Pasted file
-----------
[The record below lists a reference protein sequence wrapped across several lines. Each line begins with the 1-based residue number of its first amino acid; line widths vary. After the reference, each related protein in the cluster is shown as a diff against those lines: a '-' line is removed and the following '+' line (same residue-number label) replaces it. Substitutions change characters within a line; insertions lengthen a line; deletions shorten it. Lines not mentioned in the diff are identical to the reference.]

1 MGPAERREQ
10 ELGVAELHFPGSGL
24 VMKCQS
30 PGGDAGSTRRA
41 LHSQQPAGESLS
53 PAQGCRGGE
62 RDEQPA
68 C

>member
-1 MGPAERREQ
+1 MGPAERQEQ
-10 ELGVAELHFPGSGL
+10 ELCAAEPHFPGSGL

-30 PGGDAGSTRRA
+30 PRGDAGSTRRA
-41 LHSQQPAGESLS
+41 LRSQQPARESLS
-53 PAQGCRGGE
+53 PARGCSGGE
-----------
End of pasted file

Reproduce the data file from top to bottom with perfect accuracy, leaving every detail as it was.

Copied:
[The record below lists a reference protein sequence wrapped across several lines. Each line begins with the 1-based residue number of its first amino acid; line widths vary. After the reference, each related protein in the cluster is shown as a diff against those lines: a '-' line is removed and the following '+' line (same residue-number label) replaces it. Substitutions change characters within a line; insertions lengthen a line; deletions shorten it. Lines not mentioned in the diff are identical to the reference.]

1 MGPAERREQ
10 ELGVAELHFPGSGL
24 VMKCQS
30 PGGDAGSTRRA
41 LHSQQPAGESLS
53 PAQGCRGGE
62 RDEQPA
68 C

>member
-1 MGPAERREQ
+1 MGPAERQEQ
-10 ELGVAELHFPGSGL
+10 ELCAAEPHFPGSGL

-30 PGGDAGSTRRA
+30 PRGDAGSTRRA
-41 LHSQQPAGESLS
+41 LRSQQPARESLS
-53 PAQGCRGGE
+53 PARGCSGGE